PP children achieve well in spelling

Children enjoy reading and can talk enthusiastically about a book they are enjoying

PP children are able to use and apply their mathematical knowledge independently

PP children achieve in line with non-PP children.

 

D.    

Parents/carers are supported with issues (specific to each family)

PP children understand their ‘life story’ and can feel more secure about their futures.

PP children are given strategies to deal with issues in the home so that they are able to focus on learning at school.

 

E.     

PP children and families receive support to ensure that there is a good routine for bedtime and completion of homework.

PP children complete homework tasks on time.

PP children are alert and focussed in school.

 

2014 - 2015

1.   Planned expenditure

Academic year

2016/17

The three headings below enable schools to demonstrate how they are using the pupil premium to improve classroom pedagogy, provide targeted support and support whole school strategies.

    i.   Quality of teaching for all

Desired outcome

Chosen action / approach

What is the evidence and rationale for this choice?

How will you ensure it is implemented well?

Staff lead

When will you review implementation?

Children have a good level of self-esteem both socially and academically

Staff training on mastery especially in maths

 

Reading Champions

 

Team Points

 

EEF maths reasoning project for Year 2

 

 

Changes to the curriculum – depth not breadth.   Whole school action to support using and applying maths and working independently.

EEF toolkit suggests mastery learning approaches are effective, leading to an additional five months’ progress over the course of a school year compared to traditional approaches.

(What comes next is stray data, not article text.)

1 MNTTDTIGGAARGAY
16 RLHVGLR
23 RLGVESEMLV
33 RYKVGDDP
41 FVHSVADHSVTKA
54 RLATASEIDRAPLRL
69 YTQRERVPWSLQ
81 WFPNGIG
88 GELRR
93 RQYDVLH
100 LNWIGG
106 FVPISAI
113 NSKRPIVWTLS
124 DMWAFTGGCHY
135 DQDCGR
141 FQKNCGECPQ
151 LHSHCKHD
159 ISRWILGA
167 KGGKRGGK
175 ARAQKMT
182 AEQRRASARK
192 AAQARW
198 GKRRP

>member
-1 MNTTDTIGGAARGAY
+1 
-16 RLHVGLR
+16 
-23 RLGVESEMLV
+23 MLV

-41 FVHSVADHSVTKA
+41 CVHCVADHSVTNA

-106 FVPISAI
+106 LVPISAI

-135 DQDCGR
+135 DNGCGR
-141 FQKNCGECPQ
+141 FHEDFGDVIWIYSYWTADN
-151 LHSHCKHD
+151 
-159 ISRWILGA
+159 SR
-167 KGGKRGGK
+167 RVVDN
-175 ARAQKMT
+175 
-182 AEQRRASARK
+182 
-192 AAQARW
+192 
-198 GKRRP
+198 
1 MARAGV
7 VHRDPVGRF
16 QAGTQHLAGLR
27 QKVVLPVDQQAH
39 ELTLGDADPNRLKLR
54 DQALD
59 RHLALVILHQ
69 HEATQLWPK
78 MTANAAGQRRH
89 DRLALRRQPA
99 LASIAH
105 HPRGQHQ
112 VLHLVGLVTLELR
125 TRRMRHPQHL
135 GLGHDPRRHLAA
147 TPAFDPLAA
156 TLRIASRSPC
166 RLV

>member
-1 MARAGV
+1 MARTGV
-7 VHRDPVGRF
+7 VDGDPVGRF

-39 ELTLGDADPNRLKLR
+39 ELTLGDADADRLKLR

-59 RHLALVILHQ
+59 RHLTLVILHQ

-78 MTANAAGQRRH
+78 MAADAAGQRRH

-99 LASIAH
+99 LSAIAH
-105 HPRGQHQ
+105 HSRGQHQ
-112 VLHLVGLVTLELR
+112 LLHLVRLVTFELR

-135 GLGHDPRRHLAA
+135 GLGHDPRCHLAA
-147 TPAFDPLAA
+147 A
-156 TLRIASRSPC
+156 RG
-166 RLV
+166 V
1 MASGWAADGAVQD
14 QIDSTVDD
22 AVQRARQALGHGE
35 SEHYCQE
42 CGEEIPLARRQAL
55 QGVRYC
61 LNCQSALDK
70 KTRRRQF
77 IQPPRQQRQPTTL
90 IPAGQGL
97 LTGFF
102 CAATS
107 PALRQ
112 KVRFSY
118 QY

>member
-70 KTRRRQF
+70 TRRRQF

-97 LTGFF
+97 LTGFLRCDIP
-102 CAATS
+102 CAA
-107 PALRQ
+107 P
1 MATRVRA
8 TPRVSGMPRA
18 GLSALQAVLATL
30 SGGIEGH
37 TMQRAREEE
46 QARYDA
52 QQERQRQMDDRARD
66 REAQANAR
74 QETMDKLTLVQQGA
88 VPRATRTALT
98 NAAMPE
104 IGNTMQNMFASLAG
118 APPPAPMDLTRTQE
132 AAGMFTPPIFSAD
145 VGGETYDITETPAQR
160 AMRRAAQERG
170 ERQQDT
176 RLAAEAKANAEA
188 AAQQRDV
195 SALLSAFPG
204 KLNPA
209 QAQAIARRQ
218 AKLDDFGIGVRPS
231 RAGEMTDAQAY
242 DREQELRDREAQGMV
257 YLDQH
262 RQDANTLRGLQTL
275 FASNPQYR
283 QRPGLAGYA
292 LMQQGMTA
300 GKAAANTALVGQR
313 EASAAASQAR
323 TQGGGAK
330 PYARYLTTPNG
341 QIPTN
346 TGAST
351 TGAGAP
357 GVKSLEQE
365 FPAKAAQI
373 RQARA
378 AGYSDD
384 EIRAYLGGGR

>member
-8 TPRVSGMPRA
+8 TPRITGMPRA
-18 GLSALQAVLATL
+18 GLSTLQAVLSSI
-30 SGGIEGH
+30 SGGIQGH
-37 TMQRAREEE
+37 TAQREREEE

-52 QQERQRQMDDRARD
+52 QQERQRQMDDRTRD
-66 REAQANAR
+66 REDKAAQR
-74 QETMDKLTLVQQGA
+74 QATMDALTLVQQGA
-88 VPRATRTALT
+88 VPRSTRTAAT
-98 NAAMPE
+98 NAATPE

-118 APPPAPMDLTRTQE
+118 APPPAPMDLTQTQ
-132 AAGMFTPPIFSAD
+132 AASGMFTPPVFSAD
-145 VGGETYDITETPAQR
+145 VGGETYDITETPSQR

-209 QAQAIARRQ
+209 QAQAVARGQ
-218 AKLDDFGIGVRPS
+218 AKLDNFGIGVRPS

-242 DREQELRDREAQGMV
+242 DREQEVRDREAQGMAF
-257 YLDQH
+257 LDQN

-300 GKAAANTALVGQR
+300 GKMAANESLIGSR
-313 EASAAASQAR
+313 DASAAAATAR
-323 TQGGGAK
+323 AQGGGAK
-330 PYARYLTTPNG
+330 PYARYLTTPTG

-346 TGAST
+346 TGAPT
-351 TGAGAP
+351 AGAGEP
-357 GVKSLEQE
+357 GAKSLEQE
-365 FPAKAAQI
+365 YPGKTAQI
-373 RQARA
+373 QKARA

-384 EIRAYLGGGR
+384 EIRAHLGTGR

Support from maths CPD (maths subject leader)

 

Whole school staff training

 

Staff meetings and focussed observations and visual displays

JL

 

 

HH / JL (Steve Lomax)

Jan 2017

July 2017

 

July 2017

PP children’s reading, writing and maths improves in line with non-pp children. There is accelerated progress.

Small classes in R and Y1 enabling teachers to focus on individual pupils.

Class teacher support for small groups rotated with TA support – quality first teaching.

New maths scheme (mastery approach).

Reading champions introduced and supported with new reading diaries.

Guided reading daily.

Daily language focus (1/2 hr) – vocabulary, story telling, questioning skills

Collaborative learning - structured approaches with well-designed tasks lead to the greatest learning gains.(EEF)

Time to support new members of staff

Analysis of data for progress and attainment with teaching staff and TAs

All teaching staff

Dec 2016

Apr 2017

July 2017

Incidents of poor behaviour decrease so that learning can take place.

Consistent use of school behaviour policy – ‘green for great’ and ‘cloud’ system. All staff to review policy at the beginning of the school year. New staff to understand policy as part of induction.

Evidence suggests that behaviour interventions can produce large improvements in academic performance along with a decrease in problematic behaviours (EEF)

1 permanent exclusion in the last 3 years.   Incidents of poor behaviour reflect the success of this consistent use.

All classes to have ‘cloud’ display

 

Cause for concerns staff meeting agenda item raises any behaviour issues.

HH / JL